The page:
Human papillomaviruses (HPVs) are small, closed circle, double-stranded DNA viruses, which are classified by nucleic acid sequence homology rather than serologic reactivity. Genital HPVs are the most prevalent sexually transmitted pathogens. Of the approximately 50 anogenital HPVs, there are a limited number of high and intermediate risk types detected in anogenital cancer biopsy specimens. Worldwide, HPV has been associated with 99.7% of squamous cell cancers of the cervix.
Most genital HPV infections in women produce transient squamous cell abnormalities of the cervix that are resolved completely, and the probability of any one HPV infection progressing to cervical cancer is quite small. Nevertheless, cervical cancer represents the second most common cancer in women, with 465,000 new cases and 200,000 deaths worldwide every year. Men infected with oncogenic HPVs are almost always clinically asymptomatic, and the risk for HPV-associated penile cancer is low. Anal HPV infection in men who have sex with men has a high risk for anal neoplasia, however, especially for those with HIV infections.
The recent promising results of the multi-country Gardasil vaccine Phase 3 clinical study showed that the vaccine, which targets HPVs 16 and 18, was 100% effective in preventing HPV 16/18-related moderate and high grade cervical intraepithelial neoplasia (CIN) and adenocarcinoma in situ. HPV 16 and 18 account for about 70% of cervical cancers. It is uncertain how long the vaccine is effective, although data suggest 5 to 10 years. Key questions regarding the vaccine target population and religious and cultural biases against giving a vaccine that prevents sexually transmitted disease to children need to be resolved. Although the public health success of HPV vaccination shows tremendous potential, oncogenic HPVs not included in the vaccine will continue to contribute to risk for development of CIN and cancer . Therefore cervical cancer screening will have an ongoing major role in secondary prevention.
The development of methods that directly detect HPV DNA has greatly changed the field of cervical cancer testing. Current guidelines include standard Papanicolaou (Pap) test cytology in conjunction with newer HPV DNA diagnostic tests. The two indications for HPV DNA testing are Pap equivocal results (ASC-US triage) and primary cervical cancer screening in women older than 30 years of age. Primary HPV screening of women older than 30 is 20% more sensitive than Pap testing, and though less specific, HPV-positive women with negative or borderline cytology can be monitored by repeat testing, thereby reducing total colposcopy referrals while maintaining improved detection of precancerous lesions. Because of the low cancer risk and unknown natural history of HPV infection in men, HPV testing of men in general is not recommended; however, screening by anal cytology and anoscopy may be beneficial among the high-risk group of men who may become infected with anal HPV.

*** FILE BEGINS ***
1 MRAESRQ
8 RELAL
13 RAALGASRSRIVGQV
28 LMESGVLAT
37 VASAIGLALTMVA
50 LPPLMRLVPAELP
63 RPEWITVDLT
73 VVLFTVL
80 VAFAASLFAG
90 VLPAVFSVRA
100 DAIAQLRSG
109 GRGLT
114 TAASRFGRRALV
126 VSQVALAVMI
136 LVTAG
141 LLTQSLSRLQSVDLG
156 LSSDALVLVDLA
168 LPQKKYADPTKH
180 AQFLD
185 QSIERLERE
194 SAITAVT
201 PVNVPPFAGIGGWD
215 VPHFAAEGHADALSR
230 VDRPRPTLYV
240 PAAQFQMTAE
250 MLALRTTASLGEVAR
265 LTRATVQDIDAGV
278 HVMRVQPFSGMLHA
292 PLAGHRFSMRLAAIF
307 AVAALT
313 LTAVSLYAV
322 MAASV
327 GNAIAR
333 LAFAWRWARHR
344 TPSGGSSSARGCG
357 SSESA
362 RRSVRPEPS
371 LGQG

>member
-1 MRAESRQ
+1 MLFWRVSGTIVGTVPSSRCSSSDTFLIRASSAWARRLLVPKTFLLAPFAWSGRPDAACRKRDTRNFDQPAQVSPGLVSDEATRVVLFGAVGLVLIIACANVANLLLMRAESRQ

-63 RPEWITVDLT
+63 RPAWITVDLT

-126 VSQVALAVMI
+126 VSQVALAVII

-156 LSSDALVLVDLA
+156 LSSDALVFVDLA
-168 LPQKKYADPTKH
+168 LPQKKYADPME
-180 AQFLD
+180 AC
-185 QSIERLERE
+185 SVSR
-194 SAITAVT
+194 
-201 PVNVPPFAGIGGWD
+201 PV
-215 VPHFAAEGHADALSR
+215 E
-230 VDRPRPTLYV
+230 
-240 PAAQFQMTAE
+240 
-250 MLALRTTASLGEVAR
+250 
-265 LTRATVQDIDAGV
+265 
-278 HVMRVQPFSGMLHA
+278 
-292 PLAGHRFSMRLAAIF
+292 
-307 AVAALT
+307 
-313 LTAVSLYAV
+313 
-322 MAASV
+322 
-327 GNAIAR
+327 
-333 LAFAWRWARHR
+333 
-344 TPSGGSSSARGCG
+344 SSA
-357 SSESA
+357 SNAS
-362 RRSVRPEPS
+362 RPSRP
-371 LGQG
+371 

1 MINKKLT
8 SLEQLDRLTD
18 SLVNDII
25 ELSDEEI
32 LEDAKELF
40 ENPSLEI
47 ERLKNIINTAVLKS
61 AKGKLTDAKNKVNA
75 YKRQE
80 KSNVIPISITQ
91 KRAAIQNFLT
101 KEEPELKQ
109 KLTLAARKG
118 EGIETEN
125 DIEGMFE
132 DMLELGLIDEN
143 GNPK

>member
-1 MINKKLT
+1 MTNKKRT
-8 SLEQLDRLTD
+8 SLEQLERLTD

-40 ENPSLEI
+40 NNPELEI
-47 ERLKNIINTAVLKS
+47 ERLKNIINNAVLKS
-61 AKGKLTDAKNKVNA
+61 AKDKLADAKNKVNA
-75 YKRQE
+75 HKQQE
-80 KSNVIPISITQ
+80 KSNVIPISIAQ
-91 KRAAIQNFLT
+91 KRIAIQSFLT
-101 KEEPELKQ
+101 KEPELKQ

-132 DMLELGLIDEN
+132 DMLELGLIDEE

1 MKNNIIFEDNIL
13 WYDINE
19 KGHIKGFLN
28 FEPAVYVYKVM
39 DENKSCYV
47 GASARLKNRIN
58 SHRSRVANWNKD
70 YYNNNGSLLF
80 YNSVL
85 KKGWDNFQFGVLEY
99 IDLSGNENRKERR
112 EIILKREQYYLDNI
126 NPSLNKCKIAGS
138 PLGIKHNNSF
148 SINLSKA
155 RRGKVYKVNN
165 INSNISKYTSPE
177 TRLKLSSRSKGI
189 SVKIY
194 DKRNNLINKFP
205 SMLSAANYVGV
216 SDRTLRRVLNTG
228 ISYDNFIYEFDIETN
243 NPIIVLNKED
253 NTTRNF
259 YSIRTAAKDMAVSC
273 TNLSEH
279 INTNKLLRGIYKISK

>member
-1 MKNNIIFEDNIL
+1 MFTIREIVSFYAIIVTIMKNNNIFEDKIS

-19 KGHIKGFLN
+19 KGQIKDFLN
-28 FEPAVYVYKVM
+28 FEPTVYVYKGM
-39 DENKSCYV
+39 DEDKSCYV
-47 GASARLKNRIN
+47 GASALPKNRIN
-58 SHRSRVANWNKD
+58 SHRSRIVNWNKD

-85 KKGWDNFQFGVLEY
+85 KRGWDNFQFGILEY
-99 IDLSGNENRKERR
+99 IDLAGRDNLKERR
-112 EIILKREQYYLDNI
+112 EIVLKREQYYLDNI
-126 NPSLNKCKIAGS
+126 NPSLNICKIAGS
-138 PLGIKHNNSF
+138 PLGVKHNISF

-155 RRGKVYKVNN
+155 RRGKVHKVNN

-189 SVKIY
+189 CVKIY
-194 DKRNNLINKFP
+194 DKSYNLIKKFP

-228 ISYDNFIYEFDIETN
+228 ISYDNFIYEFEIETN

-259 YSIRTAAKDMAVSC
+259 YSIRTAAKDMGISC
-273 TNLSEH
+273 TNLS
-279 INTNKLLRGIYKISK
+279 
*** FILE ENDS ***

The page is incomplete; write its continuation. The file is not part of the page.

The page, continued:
Testing for HPV relies exclusively on molecular biology techniques using nucleic acid probes, because HPVs cannot be cultured in vitro. There is a single diagnostic assay that is approved by the US FDA for the specific detection of high-risk HPV infection. The hc2 High-Risk HPV DNA Test (Digene Diagnostics, Gaithersburg) is designed to collectively detect one or more of 13 HPV genotypes (16/18/31/33/35/39/45/51/52/56/58/59/68) having confirmed association with cervical cancer development. Digene also offers the hc2 HPV DNA Test, which differentiates between low risk types 6/11/42/43/44 and high risk types. The HC2 assays utilize cocktails of specific RNA probes that are directed toward target HPV DNA sequences. An antibody to DNA-RNA hybrids is used for both capture and detection, which uses labeled antibody for signal amplification in a microplate chemiluminescence detection system. Cervical specimens that can be tested with the Digene tests include specimens collected with the Digene Cervical Sampler/DNA Collection Device, biopsies collected in Specimen Transport Medium, and specimens collected using a broom type collection device and placed in Cytyc ThinPrep Pap Test PreservCyt Solution. This assay is thought to be best suited for medium-sized to large laboratories with substantial liquid-based Papanicolaou test volume (LBPT). Digene offers The Rapid Capture system for high throughput testing, which handles up to 352 specimens in eight hours.
Until recently, Digenes exclusive rights to many of the high-risk HPV sequences have limited commercialization of diagnostic HPV tests, but the availability of HPV sequences has broadened. Ventana Medical Systems (Tucson) offers Inform HPV, an analyte specific reagent assay that can be performed on both tissue specimens and LBPTs. The assay is an in situ hybridization test performed on histology or LBPT slides that are incubated with fluorescein-tagged DNA probes and counterstained. Microscopic observation of specifically stained target cells indicates HPV is present. Staining is performed on an automated instrument, the Ventana BenchMark. There are separate probe kits for oncogenic and nononcogenic HPV types.
HPV DNA technology with European CE marking includes Amplicor HPV and Linear Array HPV Genotyping Tests (Roche Diagnostics, Basel) and PapilloCheck (Greiner Bio-One GmbH, Frickenhausen). Both the Amplicor and Linear Array tests are PCR-based. Amplicor simultaneously identifies all 13 high-risk HPV genotypes, and the Linear Array test identifies 37 high- and low-risk HPV genotypes. PapilloCheck is a biochip that can differentiate a total of 18 high risk and 6 low risk HPV types. PapilloCheck is a ready-to-use complete test system with all the necessary buffers, solutions, and on chip controls.
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